Nearly all Agile teams favor an incremental development strategy; in an Agile context, this means that each successive version of the product is usable, and each builds upon the previous version by adding user-visible functionality. These are called "vertical" increments (that is, difference between successive product versions), as opposed to the opposite strategy which successively delivers complete technical components: for instance, creating a database schema, then building business rules on top of that, and only then implementing a UI. (This article offers a typical illustration of the distinction. It echoes the "layered cake" metaphor of software architecture: one can either cut along the horizontal layers, or vertically across them.) It is difficult to imagine an incremental approach in the Agile sense which is not also iterative, at least to some extent, but the two concepts are not identical. (They also prove surprisingly difficult to pin down, and are often the subject of heated semantic debates.)
- 1980: substantial discussion of incremental development in IBM's Federal Systems Division can be found in a volume edited by Harlan Mills, "Principles of software engineering", specifically an article by Dyer, which recommends organizing "each increment to maximize the separation of its function(s) from function(s) in other increments"; however, the idea is still very much that of a scheduled, phased approach rather than one responsive to change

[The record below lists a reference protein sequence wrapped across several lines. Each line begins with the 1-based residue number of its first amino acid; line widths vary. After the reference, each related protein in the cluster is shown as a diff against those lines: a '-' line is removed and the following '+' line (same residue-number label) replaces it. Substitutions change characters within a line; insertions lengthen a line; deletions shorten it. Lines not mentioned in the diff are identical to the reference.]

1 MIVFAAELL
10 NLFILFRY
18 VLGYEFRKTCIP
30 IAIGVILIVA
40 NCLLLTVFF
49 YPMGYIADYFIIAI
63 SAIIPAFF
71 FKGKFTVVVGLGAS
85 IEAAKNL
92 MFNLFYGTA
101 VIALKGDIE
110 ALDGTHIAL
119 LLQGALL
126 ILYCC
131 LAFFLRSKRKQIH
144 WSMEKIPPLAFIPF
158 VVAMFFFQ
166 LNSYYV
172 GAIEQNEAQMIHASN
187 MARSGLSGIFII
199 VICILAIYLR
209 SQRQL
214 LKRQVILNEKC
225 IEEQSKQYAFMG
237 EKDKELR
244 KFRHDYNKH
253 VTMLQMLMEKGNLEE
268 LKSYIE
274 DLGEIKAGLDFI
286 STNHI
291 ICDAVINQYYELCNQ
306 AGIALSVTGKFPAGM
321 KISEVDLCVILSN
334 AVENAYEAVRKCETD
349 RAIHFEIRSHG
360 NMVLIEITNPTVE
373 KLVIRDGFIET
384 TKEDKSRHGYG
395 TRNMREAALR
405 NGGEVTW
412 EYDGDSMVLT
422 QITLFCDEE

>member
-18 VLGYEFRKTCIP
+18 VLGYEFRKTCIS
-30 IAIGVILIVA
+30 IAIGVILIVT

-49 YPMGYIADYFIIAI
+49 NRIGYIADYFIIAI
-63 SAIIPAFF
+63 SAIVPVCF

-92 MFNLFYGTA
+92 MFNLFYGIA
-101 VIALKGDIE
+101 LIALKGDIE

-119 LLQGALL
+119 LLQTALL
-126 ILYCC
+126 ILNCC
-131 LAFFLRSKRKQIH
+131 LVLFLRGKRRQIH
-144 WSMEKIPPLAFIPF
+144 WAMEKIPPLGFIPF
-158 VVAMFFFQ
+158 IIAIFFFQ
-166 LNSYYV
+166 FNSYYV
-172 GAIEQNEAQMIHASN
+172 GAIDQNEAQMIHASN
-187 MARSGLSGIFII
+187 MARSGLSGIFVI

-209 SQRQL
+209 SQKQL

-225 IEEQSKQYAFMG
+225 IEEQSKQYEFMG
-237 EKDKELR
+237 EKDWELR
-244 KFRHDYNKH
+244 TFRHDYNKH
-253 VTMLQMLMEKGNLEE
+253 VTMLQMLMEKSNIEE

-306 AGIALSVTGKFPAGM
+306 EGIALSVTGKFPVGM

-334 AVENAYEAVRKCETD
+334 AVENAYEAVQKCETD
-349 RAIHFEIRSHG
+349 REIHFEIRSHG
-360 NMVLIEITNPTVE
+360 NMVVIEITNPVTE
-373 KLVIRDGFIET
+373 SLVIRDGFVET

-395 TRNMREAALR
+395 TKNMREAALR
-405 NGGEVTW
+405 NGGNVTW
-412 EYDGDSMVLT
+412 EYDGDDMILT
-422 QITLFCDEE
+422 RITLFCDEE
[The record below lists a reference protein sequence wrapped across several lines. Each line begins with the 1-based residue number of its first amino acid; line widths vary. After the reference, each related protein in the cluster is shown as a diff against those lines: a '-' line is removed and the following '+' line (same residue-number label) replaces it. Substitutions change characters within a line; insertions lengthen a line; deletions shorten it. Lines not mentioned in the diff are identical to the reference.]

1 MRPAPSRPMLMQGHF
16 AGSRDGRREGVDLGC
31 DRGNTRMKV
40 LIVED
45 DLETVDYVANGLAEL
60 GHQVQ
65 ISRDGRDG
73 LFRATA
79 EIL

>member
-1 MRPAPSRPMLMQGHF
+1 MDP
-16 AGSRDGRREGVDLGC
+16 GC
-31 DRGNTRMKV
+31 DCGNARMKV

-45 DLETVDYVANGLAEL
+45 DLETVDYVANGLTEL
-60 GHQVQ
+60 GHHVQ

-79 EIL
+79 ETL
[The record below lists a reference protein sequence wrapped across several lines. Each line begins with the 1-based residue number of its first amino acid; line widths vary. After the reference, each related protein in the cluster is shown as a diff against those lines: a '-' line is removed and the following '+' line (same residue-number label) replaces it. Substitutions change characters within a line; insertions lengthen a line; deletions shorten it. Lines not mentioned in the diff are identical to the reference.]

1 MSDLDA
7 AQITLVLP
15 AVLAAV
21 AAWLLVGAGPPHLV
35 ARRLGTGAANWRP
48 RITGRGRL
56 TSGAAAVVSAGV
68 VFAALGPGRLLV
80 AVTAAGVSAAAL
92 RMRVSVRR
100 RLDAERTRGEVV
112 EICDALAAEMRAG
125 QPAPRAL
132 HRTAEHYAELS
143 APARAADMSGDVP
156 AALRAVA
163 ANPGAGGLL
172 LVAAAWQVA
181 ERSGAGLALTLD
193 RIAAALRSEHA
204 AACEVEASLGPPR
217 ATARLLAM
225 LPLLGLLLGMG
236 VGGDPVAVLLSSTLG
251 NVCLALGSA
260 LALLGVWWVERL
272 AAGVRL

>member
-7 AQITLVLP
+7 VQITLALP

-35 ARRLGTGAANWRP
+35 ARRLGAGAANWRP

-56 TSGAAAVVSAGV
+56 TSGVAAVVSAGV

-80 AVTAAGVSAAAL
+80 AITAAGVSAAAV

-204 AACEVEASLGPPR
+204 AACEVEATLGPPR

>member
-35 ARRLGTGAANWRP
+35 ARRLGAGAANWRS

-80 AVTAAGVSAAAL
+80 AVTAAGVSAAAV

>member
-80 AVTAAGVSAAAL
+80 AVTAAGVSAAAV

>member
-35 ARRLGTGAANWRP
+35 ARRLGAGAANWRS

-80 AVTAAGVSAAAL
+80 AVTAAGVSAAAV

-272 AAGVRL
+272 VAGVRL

- 1984: while criticisms of the "waterfall" sequential approach have started much earlier, formulations of alternative incremental approaches are becoming more pointed; a good example is an early paper on "Knowledge-based communication processes in software engineering" advocating incremental development for the specific reason that "complete and stable specifications are not available".
- 1985: perhaps the first explicitly named, incremental alternative to the "waterfall" approach is Tom Gilb's Evolutionary Delivery Model, nicknamed "Evo"
- 1999: in an article for the C++ Report, Robert C. Martin gives what is perhaps the earliest description of the Agile sense of the terms "iterative" and "incremental"